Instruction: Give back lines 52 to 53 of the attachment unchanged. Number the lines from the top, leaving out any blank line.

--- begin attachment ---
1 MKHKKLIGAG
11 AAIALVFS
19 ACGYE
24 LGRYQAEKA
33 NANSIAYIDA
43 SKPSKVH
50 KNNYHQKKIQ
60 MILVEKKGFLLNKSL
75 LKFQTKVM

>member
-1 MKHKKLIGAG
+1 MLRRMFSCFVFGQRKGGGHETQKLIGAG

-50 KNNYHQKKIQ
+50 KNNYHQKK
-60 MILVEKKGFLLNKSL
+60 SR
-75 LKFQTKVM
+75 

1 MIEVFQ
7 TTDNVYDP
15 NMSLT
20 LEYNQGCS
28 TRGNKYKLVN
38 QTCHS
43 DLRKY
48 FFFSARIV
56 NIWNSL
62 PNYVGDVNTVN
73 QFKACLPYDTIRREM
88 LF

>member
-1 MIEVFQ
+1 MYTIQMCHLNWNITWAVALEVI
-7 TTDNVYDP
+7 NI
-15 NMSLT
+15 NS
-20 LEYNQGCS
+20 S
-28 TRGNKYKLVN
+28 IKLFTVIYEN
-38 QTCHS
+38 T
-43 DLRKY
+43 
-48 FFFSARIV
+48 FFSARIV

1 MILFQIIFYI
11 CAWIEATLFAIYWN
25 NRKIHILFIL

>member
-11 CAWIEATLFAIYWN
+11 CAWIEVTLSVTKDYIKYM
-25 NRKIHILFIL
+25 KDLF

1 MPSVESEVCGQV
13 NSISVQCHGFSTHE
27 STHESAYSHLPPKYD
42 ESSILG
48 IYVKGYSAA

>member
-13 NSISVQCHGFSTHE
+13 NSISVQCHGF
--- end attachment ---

-11 CAWIEATLFAIYWN
+11 CAWIEVTLSVTKDYIKYM